1) Elsing
2) Great Ryburgh
3) Bintree
4) North Elmham
5) Lenwade.

6.22 A reduction in the retained water level at mills may constrain the ability to direct water through all the existing channels at mill sites, should this still be required, there may be a need to carry out physical modifications to some of the subsidiary water level control structures.
River Wensum Restoration Strategy - Natural England, 26th June 2009

River Wensum Restoration StrategyRiver Wensum Restoration Strategy
River Wensum Restoration Strategy - Natural England, 26th June 2009
O. S. Map 1881-82
O. S. Map 1881-82
Courtesy of NLS map images

O.S. Map 2005
O.S. Map 2005
Image reproduced under licence from Ordnance Survey

1782: Robert Beeston, miller

24th April 1783: Robert Beeston married widow, Martha Kerr

26th June 1783: Robert Beeston auctioned possessions at Lenwade Bridge Inn

24th June 1784: Peter Forster, miller having dealings with Parson Woodforde

1786: Peter Forster, miller

1787: Peter Forster, miller

1797: Peter Forster, miller along with patrtner, Mr. Wade

1802: Peter Forster, miller

1804: Peter Forster, miller

1833: Mrs. Le Neve Foster renting mill at £150 per annum

July 1833: Mill advertised for sale by auction

White's 1836: Peter Le Neve Foster, corn miller and merchant

White's 1845: Henry Dutt

White's 1864: Winter & Savery

Kelly's 1779: Robert James Champion, miller, corn, cake & coal merchant, Lenwade mill

Kelly's 1883: Samuel Sharpin, miller & merchant, Lenwade (moved from Gt Witchingham mill)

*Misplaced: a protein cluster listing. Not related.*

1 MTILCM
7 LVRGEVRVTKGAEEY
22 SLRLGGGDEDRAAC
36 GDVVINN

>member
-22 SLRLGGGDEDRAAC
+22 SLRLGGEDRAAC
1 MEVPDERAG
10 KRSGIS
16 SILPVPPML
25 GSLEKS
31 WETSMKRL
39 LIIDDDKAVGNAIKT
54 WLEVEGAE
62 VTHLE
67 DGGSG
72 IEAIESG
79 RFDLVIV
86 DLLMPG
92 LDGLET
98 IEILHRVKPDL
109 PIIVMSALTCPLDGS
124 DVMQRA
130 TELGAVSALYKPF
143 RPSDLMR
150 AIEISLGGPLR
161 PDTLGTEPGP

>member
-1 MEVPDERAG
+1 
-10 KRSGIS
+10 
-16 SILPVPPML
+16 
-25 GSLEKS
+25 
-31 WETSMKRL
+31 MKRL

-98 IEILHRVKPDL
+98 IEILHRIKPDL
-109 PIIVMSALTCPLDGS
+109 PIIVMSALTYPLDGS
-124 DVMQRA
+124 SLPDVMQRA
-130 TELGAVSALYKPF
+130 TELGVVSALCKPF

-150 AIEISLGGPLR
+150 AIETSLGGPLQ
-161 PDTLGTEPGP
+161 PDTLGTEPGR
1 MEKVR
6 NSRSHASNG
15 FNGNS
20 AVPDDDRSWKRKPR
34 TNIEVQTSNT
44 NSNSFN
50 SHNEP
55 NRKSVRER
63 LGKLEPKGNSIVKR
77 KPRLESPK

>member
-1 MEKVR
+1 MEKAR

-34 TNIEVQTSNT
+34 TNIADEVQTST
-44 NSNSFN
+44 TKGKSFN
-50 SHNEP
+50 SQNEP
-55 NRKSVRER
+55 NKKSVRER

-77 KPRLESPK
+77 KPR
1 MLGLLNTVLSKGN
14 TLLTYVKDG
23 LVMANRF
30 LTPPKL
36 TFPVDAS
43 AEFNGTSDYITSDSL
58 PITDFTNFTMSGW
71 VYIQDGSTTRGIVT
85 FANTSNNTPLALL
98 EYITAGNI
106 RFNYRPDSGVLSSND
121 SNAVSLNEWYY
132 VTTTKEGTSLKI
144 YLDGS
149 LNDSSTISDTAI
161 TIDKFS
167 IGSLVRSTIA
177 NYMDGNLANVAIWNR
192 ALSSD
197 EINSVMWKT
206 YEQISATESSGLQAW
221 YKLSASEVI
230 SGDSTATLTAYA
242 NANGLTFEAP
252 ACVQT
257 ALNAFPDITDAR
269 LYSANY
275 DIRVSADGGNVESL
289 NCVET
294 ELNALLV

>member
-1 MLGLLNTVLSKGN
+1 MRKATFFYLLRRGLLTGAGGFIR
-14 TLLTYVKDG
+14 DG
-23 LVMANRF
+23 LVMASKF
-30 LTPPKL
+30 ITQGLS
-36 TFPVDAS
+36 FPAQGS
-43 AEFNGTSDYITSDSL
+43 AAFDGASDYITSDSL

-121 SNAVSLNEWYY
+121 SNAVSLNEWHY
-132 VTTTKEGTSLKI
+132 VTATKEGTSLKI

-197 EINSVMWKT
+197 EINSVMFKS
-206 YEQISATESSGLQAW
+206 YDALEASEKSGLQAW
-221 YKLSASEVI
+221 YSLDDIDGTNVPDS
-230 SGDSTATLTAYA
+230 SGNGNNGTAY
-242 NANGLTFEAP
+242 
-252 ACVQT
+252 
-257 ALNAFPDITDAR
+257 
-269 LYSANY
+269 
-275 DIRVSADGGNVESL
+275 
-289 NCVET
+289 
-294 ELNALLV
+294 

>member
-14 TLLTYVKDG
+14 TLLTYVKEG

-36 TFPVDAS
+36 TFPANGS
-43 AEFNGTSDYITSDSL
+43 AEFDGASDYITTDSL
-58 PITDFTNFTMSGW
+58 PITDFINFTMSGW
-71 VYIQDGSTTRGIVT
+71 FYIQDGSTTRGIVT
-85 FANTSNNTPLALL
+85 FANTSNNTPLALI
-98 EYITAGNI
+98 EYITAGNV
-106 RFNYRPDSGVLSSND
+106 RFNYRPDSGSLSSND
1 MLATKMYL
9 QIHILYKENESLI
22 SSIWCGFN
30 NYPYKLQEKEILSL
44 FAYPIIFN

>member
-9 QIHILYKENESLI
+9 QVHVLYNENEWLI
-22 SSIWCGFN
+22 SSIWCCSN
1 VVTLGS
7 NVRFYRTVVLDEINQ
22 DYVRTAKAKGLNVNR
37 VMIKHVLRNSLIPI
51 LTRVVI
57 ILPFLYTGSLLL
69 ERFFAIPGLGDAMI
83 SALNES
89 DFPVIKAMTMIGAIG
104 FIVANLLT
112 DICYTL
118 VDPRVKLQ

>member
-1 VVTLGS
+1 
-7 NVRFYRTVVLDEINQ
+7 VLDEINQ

1888: Mill burnt down

1890: Mill rebuilt by (John) James Sayer

Kelly's 1892: John J. Sayer, miller (water), Lenwade mill; & at Elsing mill

Kelly's 1896: John J. Sayer & Sons, roller mills

Kelly's 1900: John J. Sayer & Sons, roller mills

Kelly's 1904: Sayer Bros., roller mills

Kelly's 1937: Sayer Bros., roller mills

c.1948: Wheel and flour machinery taken out but turbine retained

1969: Sayer Bros bought out by J. Bibby Agriculture Ltd

1984: Production ceased

1994: Mill advertised for sale by Bidwells for £150,000 and the mill house for £75,000

1999: Mill converted into luxury homes

June 2000:
Bidwells advertised the mill for sale as 2 units: 2,500 sq ft for £340,000 (sold) and 3,300 sq ft for £390,000 plus the mill cottage for £185,000

October 2014: Mill advertised for sale by Fine & Country for c.£665,000

If you have any memories, anecdotes or photos please let us know and we may be able to use them to update the site. By all means telephone 07836 675369 or